Vancouver’s housing market is the least affordable regional market ever recorded in Canada, according to the Royal Bank of Canada’s latest Housing Trends and Affordability report.
The cost of owning a home at today’s prices would have represented 85.2% of a typical household’s income in the fourth quarter of 2017.
RBC called Metro Vancouver’s rising home prices a “worrying trend,” adding that the increasingly strained affordability had prompted the BC government to impose new and expanded measures to cool the market.
Originally announced in the 2018-19 budget, one measure was hiking the Foreign Buyers’ Tax from 15% to 20%, and expanding its scope to include more parts of British Columbia.
To discourage speculation in the housing market, the Speculation Tax was also rolled out. Targeting foreign and domestic speculators who don’t pay taxes in BC, the tax caused so much unrest that the provincial government was forced to revise it to ensure that, as much as possible, it wouldn’t be British Columbians who would be shouldering the tax, but rather owners of empty homes whose primary residence is outside the province or Canada.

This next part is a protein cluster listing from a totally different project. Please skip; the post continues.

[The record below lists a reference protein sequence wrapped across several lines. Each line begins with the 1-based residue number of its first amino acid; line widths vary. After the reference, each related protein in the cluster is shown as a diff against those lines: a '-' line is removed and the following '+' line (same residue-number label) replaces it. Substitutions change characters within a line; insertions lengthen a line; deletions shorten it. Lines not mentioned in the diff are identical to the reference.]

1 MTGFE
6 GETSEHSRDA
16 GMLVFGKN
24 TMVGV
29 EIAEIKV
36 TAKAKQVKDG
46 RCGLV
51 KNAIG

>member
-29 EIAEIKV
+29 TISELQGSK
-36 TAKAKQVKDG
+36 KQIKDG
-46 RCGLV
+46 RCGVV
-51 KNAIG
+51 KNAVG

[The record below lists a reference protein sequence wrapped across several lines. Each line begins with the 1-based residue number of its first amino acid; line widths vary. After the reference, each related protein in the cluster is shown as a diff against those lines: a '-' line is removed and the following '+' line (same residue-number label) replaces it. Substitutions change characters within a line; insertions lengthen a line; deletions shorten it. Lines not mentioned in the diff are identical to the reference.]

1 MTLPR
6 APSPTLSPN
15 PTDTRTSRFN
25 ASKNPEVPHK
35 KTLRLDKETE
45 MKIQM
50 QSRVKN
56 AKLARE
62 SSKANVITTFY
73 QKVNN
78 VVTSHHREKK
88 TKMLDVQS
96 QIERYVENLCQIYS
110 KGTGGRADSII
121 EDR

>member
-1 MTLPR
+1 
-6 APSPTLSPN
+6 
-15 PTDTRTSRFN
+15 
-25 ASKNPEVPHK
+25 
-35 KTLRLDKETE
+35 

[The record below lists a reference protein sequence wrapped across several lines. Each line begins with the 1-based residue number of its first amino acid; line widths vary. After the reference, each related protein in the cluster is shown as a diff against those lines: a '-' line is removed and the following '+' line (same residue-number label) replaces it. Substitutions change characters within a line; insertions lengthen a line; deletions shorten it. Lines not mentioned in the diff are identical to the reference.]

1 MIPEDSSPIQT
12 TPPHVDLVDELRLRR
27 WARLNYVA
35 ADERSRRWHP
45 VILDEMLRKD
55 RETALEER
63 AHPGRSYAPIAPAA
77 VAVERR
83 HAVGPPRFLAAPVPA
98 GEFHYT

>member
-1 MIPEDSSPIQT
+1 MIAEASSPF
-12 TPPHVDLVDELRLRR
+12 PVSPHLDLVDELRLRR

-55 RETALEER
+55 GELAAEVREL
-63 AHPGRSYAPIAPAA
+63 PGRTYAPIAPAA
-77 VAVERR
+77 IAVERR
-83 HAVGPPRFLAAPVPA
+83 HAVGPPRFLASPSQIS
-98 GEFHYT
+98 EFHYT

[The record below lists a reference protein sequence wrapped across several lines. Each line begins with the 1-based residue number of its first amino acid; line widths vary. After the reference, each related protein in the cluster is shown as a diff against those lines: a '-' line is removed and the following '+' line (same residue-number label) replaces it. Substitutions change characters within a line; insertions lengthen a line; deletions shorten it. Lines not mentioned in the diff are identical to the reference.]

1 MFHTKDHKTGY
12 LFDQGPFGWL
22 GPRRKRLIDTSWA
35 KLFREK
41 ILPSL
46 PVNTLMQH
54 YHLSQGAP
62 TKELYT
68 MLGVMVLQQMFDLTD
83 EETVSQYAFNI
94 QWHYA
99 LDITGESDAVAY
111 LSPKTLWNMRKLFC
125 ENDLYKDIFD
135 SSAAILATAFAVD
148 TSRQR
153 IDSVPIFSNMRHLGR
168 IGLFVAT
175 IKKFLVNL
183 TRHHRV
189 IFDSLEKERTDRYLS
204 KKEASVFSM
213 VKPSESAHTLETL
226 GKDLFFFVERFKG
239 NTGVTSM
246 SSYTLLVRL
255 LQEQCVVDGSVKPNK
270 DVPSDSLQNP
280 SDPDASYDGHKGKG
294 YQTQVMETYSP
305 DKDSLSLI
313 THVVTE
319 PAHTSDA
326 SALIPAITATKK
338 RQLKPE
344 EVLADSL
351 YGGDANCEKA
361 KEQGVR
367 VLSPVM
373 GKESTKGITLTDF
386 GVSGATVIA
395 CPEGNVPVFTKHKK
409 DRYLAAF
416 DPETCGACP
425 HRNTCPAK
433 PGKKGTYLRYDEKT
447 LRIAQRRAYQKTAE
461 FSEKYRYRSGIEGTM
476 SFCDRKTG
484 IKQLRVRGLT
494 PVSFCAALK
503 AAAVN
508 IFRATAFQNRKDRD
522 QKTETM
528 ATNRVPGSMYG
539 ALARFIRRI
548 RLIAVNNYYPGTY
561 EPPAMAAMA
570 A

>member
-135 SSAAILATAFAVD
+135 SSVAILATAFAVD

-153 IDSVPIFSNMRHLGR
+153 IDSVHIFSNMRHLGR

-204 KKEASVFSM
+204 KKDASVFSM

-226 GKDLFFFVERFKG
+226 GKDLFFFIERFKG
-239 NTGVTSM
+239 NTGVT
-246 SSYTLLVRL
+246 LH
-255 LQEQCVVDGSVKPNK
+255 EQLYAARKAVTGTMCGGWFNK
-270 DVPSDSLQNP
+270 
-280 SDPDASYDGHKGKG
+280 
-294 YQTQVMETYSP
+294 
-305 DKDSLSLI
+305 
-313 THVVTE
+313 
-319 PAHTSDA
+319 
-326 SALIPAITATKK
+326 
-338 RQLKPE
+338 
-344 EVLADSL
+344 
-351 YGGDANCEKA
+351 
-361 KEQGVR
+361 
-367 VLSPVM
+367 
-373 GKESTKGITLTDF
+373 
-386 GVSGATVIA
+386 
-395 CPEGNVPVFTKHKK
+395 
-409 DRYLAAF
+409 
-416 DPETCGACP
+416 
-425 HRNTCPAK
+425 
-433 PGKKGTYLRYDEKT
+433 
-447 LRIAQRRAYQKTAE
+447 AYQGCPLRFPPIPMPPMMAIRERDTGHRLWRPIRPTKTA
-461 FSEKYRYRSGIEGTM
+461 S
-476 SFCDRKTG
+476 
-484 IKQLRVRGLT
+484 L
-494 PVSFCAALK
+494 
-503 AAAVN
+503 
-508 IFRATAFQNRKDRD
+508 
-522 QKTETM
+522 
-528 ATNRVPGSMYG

The RBC report noted that the main objective of the Speculation Tax is to “increase housing supply by ‘unlocking’ units that sit empty for most of the year.”
The benchmark price for a home in Metro Vancouver was $1m in March, although the volume of home sales in the region has begun to falter.
“Victoria is continuing to see a sharp deterioration in affordability – and with the relative lack of sellers, it has made for constricted demand-supply conditions,” said Craig Wright, senior vice-president and chief economist at RBC.
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